Directed by: Peter Lord

Technically, the British-accented sailors in this animated delight are Privateers—sailing under the flag and protection of Queen Victoria. Full of bluster and bombast, the film is like a throwback to those golden days of Looney Tunes, where characters defy gravity and anatomical laws of nature as they fly through the air and crash into various masts, sails, rocks, figureheads and other creatures. The claymation techniques of Aardman Animation are perfect for 3-D, adding to the sense of absurdity, delight and joyfulness. The script is a marvel of intelligent detail as the Captain’s “Parrot” turns out to be an “extinct” dodo bird, and the crew become amateur scientists who mix things like baking soda and vinegar together “just to see what happens.” Kabooom!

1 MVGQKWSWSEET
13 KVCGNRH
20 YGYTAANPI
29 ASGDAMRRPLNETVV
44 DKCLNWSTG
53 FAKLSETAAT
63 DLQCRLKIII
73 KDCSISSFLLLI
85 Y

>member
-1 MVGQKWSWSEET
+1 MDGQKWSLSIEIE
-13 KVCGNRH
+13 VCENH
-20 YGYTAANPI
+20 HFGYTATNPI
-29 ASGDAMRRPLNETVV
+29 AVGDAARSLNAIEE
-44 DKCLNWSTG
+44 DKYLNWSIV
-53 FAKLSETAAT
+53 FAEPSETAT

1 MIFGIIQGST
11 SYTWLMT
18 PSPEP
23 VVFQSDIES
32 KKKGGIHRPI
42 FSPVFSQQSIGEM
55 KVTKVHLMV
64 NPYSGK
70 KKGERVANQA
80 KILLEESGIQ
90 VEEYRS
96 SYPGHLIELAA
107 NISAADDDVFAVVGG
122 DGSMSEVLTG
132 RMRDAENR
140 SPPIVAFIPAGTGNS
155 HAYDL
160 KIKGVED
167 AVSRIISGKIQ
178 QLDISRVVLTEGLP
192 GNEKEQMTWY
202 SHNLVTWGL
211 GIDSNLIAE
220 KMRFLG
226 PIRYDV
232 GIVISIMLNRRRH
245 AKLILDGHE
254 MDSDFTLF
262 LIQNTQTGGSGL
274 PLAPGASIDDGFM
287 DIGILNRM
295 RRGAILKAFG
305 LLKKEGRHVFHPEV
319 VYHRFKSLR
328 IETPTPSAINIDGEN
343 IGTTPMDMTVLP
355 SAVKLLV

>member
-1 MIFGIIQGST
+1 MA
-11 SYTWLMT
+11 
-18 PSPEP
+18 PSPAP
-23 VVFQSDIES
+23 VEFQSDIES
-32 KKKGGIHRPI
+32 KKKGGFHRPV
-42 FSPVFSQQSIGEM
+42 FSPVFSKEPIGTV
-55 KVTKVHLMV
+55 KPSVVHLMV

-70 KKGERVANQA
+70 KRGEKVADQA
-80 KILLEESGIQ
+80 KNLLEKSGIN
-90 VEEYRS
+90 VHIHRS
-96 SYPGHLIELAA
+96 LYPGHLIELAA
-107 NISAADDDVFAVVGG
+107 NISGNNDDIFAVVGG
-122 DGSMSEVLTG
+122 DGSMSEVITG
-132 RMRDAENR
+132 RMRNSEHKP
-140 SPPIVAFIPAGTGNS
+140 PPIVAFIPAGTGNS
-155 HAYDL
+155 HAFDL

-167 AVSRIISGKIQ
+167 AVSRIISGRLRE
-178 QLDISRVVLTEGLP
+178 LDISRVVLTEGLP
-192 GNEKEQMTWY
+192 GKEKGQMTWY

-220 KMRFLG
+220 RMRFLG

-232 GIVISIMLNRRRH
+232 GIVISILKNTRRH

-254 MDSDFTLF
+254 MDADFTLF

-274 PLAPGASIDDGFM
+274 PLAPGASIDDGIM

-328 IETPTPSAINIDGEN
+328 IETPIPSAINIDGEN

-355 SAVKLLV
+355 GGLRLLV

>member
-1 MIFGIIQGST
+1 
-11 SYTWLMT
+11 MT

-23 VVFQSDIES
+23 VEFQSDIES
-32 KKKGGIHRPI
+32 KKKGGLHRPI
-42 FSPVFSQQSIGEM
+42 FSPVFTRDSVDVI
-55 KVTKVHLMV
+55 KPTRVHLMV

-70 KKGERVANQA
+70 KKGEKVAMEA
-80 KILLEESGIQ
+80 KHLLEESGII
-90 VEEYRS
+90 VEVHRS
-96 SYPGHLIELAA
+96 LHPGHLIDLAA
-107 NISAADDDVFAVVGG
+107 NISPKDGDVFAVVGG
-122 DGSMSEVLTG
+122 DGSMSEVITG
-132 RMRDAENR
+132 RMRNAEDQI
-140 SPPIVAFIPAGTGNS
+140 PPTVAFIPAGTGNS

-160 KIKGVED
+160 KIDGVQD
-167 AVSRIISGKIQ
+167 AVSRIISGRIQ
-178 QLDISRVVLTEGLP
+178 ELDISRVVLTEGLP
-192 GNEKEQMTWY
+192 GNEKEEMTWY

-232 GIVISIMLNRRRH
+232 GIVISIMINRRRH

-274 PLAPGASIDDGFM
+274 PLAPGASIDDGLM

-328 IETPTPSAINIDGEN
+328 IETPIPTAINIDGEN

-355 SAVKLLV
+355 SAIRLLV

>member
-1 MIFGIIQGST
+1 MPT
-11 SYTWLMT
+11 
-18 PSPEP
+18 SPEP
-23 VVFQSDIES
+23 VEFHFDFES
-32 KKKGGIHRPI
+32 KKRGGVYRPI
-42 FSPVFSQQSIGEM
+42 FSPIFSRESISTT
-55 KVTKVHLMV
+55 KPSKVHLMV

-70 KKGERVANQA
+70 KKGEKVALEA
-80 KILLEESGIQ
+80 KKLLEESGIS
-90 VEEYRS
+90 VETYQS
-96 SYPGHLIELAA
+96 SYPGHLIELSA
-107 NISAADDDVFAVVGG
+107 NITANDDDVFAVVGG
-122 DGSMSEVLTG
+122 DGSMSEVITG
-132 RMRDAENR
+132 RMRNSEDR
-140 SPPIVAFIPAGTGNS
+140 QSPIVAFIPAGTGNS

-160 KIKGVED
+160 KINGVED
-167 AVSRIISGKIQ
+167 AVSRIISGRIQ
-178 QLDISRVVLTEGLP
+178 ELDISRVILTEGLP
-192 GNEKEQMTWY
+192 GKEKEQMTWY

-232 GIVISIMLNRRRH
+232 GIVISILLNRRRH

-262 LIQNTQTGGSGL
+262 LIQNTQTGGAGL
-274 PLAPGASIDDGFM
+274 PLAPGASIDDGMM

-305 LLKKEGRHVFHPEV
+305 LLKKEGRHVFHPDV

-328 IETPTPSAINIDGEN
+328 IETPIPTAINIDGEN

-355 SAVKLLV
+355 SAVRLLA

3 and 1/2 pieces of lets us be kids again toast 


Think Like a Man (PG-13)
Starring: Jerry Ferrara, Michael Ealy, Regina Hall, Teraji P. Henson, Kevin Hart

Directed by: Tim Story

The director who brought us the ensemble comedy Barbershop, works his magic once more. The catalyst is a self-help book passed around by a group of female friends. The book (a bestseller written by comedian Steve Harvey) posits that women need to understand how men think—so they can outsmart them. The book also suggests that women should impose a “90-days without sex” rule to assess a guy’s true staying power. Since everyone in this comedy is an identifiable “type,” we all know how the “player” and the “good-time-girl”  will react to this piece of advice. And that is what makes the film work so well and be so funny. No surprises. Just a very well done and enjoyable film.

3 and 1/2 pieces of lets us feel happy toast 


Lucky One (PG-13)
Starring: Zac Ephron, Taylor Schilling, Blythe Danner
Directed by: Scott Hicks